The six counties in the Southwest Arkansas Four States area succeeded in almost voting themselves out of the power structure of the next Arkansas General Assembly on Nov. 6 by defeating an incumbent state senator and helping to hand control of the Arkansas General Assembly to the Arkansas Republican Party for the first time since Reconstruction.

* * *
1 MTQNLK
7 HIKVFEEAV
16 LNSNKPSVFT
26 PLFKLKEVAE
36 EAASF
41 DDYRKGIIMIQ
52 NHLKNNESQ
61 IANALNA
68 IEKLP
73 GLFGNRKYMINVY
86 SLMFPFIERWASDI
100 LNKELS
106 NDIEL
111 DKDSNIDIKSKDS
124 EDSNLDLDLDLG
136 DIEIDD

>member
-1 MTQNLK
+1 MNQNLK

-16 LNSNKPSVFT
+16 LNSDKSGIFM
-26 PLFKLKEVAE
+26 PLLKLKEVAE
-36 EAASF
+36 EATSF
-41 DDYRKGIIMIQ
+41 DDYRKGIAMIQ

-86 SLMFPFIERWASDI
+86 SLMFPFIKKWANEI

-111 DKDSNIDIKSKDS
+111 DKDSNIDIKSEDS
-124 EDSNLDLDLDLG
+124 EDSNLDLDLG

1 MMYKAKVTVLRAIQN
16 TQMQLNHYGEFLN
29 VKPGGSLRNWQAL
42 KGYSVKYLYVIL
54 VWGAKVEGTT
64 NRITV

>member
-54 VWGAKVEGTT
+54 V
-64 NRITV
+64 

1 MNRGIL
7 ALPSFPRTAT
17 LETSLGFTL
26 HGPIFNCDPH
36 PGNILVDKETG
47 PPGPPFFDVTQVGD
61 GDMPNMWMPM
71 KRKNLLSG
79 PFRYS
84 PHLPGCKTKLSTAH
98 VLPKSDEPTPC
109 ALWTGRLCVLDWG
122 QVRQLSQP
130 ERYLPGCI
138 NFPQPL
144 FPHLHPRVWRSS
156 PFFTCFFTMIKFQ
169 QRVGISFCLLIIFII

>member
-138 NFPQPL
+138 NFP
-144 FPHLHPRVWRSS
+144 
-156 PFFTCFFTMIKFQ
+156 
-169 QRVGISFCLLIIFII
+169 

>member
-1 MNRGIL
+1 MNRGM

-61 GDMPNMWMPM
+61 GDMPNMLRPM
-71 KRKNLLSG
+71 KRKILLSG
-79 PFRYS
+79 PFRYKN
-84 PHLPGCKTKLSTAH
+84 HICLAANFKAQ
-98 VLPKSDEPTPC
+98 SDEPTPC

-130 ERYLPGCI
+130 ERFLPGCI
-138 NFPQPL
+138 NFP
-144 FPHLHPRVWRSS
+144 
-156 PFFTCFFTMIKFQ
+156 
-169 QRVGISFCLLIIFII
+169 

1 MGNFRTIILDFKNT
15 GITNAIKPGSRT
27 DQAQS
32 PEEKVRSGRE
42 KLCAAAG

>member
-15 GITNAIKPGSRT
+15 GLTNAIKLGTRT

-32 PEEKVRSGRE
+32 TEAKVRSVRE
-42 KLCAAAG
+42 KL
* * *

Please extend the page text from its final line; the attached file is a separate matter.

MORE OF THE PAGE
The six counties in the Southwest Arkansas Four States area succeeded in almost voting themselves out of the power structure of the next Arkansas General Assembly on Nov. 6 by defeating an incumbent state senator and helping to hand control of the Arkansas General Assembly to the Arkansas Republican Party for the first time since Reconstruction. State Senator Larry Teague, D-Nashville, ran unopposed in the general election in Southwest Arkansas, and was almost certain to become the President Pro Tempore of the Arkansas Senate in January. But, Teague lost that hope when the Senate went Republican with the aid of the election of former Texarkana banker Jimmy Hickey, a first-time candidate for state office, who defeated incumbent Democrat Senator Steve Harrelson, of Texarkana. The impact of the legislative presence of Miller, Howard, Hempstead, Lafayette, Little River and Sevier counties was split in the Senate. The consequence of that, particularly for Hempstead County, becomes apparent when two examples of the legislative teamwork involved between Teague and Harrelson, both of whom represented portions of Hempstead County, is examined: the Turk Power Plant and the University of Arkansas Community College at Hope. Legislatively, Teague and Harrelson teamed together with now term-limited State Representative David “Bubba” Powers, D-Hope, to produce enabling legislation which paved the way for the $2 billion AEP/Southwestern Electric Power Co. project to not only get off the ground, but also to survive a tsunami of legal opposition. Harrelson went on record during the legislative redistricting process stating he wanted to keep his representation in Hempstead County because of the Turk project. And, he carried the legislation in the Senate which changed the law to provide the legal status for the project as defined before the Arkansas Public Service Commission, thereby, helping to resolve a major point of litigation. In the second instance, Harrelson carried the enabling legislation which allowed the University of Arkansas Community College at Hope to establish an outreach campus in Miller County to provide Miller County residents an opportunity to benefit from Arkansas Challenge and Arkansas Lottery scholarships. Teague worked mostly behind the scenes in both cases, helping to shepherd the legislation through the Senate, while building a consensus that gave him the opportunity to seek the President Pro Tempore post. It was part of Teague's trademark presence in the Senate, which, though not lost entirely, won't be quite the same for him in the 2013 session. Still, Teague is optimistic. “The polls had been telling us that for the last couple of months,” he said of the Republican surge. Teague said most estimates showed at least a 10 seat gain to a Republican majority, or at the best case for Democrats, an even split. Teague said becoming President Pro Tempore would have been an obvious help to his rural constituency. “I think most of the constituents who knew me were satisfied and optimistic,” he said. “We knew money was going to be tight in the session, but, still, there were going to be opportunities.” Although Republican Senator Michael Lamoureaux, R-Russellville, is slated to become President Pro Tempore, Teague's knowledge and experience were not overlooked. Lamoureaux named Teague as the Senate chair of the Legislative Joint Budget Committee, and vice chair of the Senate Committee on Revenue and Taxation, two powerful positions typically reserved for the Pro Tempore's team. What Teague takes from those appointments is a sign of optimism for a cooperative session. “I believe the greatest risk to the people of Arkansas is if we go partisan,” Teague said. “We've always worked pretty well bipartisan. Michael and I are good friends. I trust him and respect him, and I think we can work together.” Teague said three key issues in the 2013 session will determine how well the split legislature will function, including the need to address budgetary shortfalls, the expansion of Medicaid into the federal healthcare system, and addressing “adequacy” funding for K-12 education. “I believe the Senate will be able to do its work,” Teague said. Meanwhile, the story in the Arkansas House of Representatives is somewhat different. With the House's original choice for Speaker put aside by the Republican ascendency, House members are set to vote Thursday on a new speaker, pending the outcome of one contested North Arkansas election. But, on Friday, House members drew lots to determine seniority. State Representative-elect James Brent Talley, D-Hope, a first-term House member, drew No. 99. “I've been getting some ribbing about that,” Talley said Monday. “First to draw; last in seniority.” Still, Talley has been able to secure committee assignments which remain important to Hempstead and Nevada counties, including the House Education Committee, as his “A” choice, and the House Aging, Children and Youth, Legislative and Military Affairs Committee as his “B” choice. “I'll be back and forth to Little Rock until the end of the year on budget hearings,” Talley said. Beyond that, he, like Teague, thinks a bipartisan approach will help Southwest Arkansas. “It's still too early to say what we will have to address,” Talley said. “My challenge is to dig in and take care of business.”